This is an October 1996 photograph of a bull fight in the historic Plaza de Toros in the town of Torremolinos along Costa del Sol of Spain. As preface, please permit me to say, as a documentary photographer, my goal is to document various aspects of diverse cultures. Upon learning bull fights were considered performance art instead of sport, I was drawn to create a photo essay about bull fighting. In this photograph can be seen the matador during the third and final stage, Tercio de Muerte ("the third of death"), of the bull fight. The unidentified matador successfully had enticed the bull to charge the cape (Capote de Paseo). Dangling from the bull are two visible banderillas (barbed sticks) previously placed by the Banderilleros, who then were observing the event from behind the wall in the right background. The bull was killed shortly after this image was captured and later was butchered and placed in the vehicles of individuals who had purchased the meat. As a 30-year vegetarian and life-long student of animal behavior, it always was difficult to witness the kill but I did learn to appreciate the art of the performance. Such is the nature of my approach to documentary photography. As a footnote, after the final bull fight an old Spanish gentleman approached me to comment on the intensity of my efforts to photograph all six bull fights and inquire about my nationality. I explained I was an American and asked what his response would be to Americans who might question the validity (humaneness) of bull fighting. His response was, "I wouldn't say anything because Americans never listen to anyone." When I respectfully pushed for a response, the old gentleman solemnly stared at me and said, "In Spain we kill bulls. In America you kill each other." Impacted by my background working with violent juvenile offenders, including ones adjudicated for "murder," I had nothing else to say as the old man turned and walked away.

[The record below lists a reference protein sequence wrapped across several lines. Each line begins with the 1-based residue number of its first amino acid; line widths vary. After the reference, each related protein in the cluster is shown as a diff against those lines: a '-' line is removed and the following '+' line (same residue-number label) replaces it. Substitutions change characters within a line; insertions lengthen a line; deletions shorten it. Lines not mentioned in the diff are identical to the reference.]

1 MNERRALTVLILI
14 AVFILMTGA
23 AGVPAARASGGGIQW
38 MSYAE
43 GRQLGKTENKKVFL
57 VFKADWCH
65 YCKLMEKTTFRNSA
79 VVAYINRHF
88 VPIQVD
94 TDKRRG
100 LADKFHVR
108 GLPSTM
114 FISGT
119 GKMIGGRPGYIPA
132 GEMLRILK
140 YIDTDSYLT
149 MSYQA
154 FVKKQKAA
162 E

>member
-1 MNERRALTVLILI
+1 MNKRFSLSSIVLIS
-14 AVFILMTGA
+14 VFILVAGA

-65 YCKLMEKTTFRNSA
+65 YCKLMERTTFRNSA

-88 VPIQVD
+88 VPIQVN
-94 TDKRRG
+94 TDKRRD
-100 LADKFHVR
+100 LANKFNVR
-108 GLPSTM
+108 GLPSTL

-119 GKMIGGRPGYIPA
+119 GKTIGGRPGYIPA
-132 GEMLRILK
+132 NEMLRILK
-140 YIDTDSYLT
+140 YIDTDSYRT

This photograph was created from a Kodak Tri-X negative scanned with a Nikon Super Coolscan 8000 ED and processed via Adobe Lightroom and Adobe Photoshop before being printed as a giclee on archival 100% cotton rag fine art paper.